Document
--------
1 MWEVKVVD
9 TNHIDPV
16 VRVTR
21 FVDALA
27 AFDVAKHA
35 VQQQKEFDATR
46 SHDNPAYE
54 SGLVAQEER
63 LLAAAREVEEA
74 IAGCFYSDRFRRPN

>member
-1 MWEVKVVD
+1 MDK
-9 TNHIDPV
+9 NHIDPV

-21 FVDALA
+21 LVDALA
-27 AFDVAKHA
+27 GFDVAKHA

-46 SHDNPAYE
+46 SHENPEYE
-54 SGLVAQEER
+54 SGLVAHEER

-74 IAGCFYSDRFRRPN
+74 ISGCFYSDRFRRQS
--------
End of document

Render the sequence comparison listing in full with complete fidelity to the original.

1 MWEVKVVD
9 TNHIDPV
16 VRVTR
21 FVDALA
27 AFDVAKHA
35 VQQQKEFDATR
46 SHDNPAYE
54 SGLVAQEER
63 LLAAAREVEEA
74 IAGCFYSDRFRRPN

>member
-1 MWEVKVVD
+1 MDK
-9 TNHIDPV
+9 NHIDPV

-21 FVDALA
+21 LVDALA
-27 AFDVAKHA
+27 GFDVAKHA

-46 SHDNPAYE
+46 SHENPEYE
-54 SGLVAQEER
+54 SGLVAHEER

-74 IAGCFYSDRFRRPN
+74 ISGCFYSDRFRRQS